Social Media and Teen Drug Abuse

We often wonder what kind of impact certain activities or influences are going to have on us. When it comes to the health and wellbeing of our children, we want what’s best for them, and we want to help them stay away from things that would harm them. Many parents are divided when it comes to social media and their teen, but according to some experts, social networking could have a negative effect.

CASA Study on Social Media

Facebook, Twitter, and other forms of social networking often target teens and young adults. These young individuals are easily drawn to social Internet sites and some young people spend hours a day staying connected to friends this way. A new study called the “National Survey of American Attitudes on Substance Abuse XVI”, done by Columbia University’s National Center on Addiction and Substance Abuse (CASA), suggests that teens who make use of social networking sites are more likely to also be involved with drug and alcohol abuse. In fact, in this study of 2,000 teens, they found that those who used the social media sites daily were five times more likely to use tobacco, three times more likely to drink alcohol, and twice as likely to use marijuana.

This study certainly does not prove that Facebook or Twitter cause kids to become involved with drugs and alcohol, but it does show a correlation between the two. Perhaps kids whose parents let them spend so much time on the Internet also have parents who have not adequately talked to them about avoiding drugs and alcohol.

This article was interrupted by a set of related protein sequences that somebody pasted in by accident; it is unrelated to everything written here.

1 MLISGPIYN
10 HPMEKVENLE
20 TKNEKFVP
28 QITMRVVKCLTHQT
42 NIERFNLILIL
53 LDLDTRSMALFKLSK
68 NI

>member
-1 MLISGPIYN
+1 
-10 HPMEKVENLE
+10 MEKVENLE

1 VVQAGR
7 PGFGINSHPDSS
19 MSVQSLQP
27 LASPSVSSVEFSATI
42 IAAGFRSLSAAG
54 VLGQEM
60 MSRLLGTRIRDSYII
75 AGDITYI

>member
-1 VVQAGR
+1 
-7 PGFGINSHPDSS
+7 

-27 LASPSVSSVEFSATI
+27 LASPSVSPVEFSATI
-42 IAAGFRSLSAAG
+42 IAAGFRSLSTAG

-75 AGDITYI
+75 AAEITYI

Parental Involvement

The CASA study also found that 64% of parents whose teen has a presence on a social network said that they don’t monitor what their teen does there. It becomes clear after reading this data that parents need to be diligent about what their children are doing if they allow them to go on these sites. Cyber bullying, glorification of drinking and drugs, and graphic sexual detail are all dangers that parents should keep their child from viewing at a young age. “It is a phenomenal assault on public health that we subject teens to pictures of drugs, alcohol, or teens being drunk or passed out on the Internet, in films, and on TV shows that are suggestive and glorify drinking and drugging,” says CASA President Joseph Califano Jr.. “Parents need to monitor their kids with respect to social networking and the TV shows they watch, and know what their kids’ lives are like.”

Andres Huberman, MD, the medical director of Project Outreach in West Hempstead, N.Y., agrees. “They see these images and there are no moral or educational statements accompanying them, so teens may be left with the impression that this is what the real world is about and that everybody is doing it, so it is OK.” (1)

The Internet is not pure entertainment. Kids who are allowed to view things without restrictions will quickly form opinions about things like drugs, alcohol, and sex based on what they see online. It is important for parents to talk to their child early and stay involved with their teen as they start using social networking so that they know the dangers of things like drinking and drugs before they see pictures and videos of people doing it online.

Sources

(1)Social Networking Tied to Teen Drug, Alcohol Use

Be Afraid of Facebook, Be Very Afraid

Teen Social Networking Increases Likelihood of Alcohol and Drug Use

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